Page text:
High IQ society membership tests are the most accessible qualifying IQ tests allowed for admission into any of the many high intelligence societies. Generally, anyone over the age of 13 may sit for the test, and it can be administered by a psychologist or participating institution. The test is typically given at varying times and has a fee in the range of $40-60. Most admission tests can take up to two hours to complete and are comprised of two separate tests. The first test is a short mental agility test, a 12-15 minute test that contains fifty questions; and the second is the admission test, comprised of seven different sections and 125 questions. Some high intelligence clubs and societies may implement their own preferred version, tailored to assess what they believe the be most precise method of assessing one's intelligence. However, they generally tend to be structured along similar lines, and developed most commonly on the Stanford-Binet, or Weschler platforms.
Most of the distance problems are measured in meters, so if you plan on figuring out the right answer, you need to know the metric system, including their relative conversions. One type of question that you might see involves two people who leave a location at the same time. One person walks in one direction for three meters, and the other person walks the opposite way, turning after five meters and then turning again. You need to find the distance between the two people.
Another often encountered question involves age. You will need to figure out how old someone is based on the age of a sibling and how old they were some time ago. Analysis questions are big on the test, similar to those that you would find on an SAT or LSAT test. It is not uncommon to see a simple question like: "pear is to apple as potato is to what?"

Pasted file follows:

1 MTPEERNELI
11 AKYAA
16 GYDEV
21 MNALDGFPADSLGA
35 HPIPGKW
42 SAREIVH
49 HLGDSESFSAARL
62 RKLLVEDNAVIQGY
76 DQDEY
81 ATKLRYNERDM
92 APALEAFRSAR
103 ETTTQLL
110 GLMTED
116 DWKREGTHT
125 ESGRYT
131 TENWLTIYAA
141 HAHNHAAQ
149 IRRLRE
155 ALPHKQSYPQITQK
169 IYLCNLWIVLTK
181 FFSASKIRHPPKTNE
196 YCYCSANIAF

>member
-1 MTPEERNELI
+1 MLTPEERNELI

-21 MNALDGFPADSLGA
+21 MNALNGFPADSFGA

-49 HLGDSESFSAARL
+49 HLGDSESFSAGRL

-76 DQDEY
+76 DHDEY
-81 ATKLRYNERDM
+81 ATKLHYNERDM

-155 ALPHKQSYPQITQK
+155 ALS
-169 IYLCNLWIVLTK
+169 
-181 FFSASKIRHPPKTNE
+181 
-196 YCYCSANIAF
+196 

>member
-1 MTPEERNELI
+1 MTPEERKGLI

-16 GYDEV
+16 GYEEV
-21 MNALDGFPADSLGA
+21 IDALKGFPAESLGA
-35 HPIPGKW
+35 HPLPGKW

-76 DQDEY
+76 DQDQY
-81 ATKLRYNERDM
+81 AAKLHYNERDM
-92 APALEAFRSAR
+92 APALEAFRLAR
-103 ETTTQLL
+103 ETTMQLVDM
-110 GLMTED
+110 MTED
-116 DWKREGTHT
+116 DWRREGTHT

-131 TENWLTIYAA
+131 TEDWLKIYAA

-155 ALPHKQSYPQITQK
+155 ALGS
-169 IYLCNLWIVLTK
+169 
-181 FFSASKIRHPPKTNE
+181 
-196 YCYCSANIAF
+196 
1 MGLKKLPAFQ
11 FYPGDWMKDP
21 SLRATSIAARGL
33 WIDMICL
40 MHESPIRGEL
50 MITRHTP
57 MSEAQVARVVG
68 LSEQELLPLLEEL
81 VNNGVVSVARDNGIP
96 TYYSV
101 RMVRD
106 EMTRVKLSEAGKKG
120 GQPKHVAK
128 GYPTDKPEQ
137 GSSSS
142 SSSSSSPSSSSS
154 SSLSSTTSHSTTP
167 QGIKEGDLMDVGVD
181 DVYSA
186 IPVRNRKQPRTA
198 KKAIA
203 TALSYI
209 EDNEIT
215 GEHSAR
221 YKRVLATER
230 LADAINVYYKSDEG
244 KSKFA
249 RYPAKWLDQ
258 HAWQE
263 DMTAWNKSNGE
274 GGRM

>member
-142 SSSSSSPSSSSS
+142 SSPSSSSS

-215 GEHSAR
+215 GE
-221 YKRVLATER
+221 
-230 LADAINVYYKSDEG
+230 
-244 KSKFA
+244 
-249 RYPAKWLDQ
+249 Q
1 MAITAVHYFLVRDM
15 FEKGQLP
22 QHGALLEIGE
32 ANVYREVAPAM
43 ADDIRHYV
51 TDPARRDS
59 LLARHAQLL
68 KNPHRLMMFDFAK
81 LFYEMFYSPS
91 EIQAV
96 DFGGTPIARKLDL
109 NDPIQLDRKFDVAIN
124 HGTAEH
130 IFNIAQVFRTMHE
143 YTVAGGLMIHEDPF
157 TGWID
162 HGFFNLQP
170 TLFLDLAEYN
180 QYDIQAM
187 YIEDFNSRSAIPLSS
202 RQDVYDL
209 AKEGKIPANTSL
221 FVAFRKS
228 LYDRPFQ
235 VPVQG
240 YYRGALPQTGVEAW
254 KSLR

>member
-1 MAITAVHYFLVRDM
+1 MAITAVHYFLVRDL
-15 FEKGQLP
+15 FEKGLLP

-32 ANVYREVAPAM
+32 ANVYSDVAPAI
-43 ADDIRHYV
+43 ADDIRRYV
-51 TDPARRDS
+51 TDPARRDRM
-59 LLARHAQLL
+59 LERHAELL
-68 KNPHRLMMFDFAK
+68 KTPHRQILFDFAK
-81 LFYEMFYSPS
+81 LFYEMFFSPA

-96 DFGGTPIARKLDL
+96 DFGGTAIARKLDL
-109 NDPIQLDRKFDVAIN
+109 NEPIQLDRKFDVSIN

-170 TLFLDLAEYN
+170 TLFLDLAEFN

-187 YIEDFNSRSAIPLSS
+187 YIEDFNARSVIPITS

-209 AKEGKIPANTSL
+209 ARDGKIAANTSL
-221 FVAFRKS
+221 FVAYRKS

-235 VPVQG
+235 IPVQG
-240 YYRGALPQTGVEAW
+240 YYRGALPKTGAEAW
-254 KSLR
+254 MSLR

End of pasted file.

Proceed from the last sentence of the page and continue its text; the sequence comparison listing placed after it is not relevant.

While taking the test, you will see questions about what one person likes. Peter will like Susan and not Shawna, William but not Charles. With these questions, you need to figure out the logic in the names to determine the difference among characters, or find a pattern in a set of data. Some of these questions will involve images and visual puzzles that will require a good understanding of how objects interact within a space.
Some clubs and societies have alternative methods of gaining membership, which may not include the need for an intelligence test. If you are interested to see whether your GRE, LSAT, SAT, or ACT are elibible for qualification, we find it best to contact the organization directly.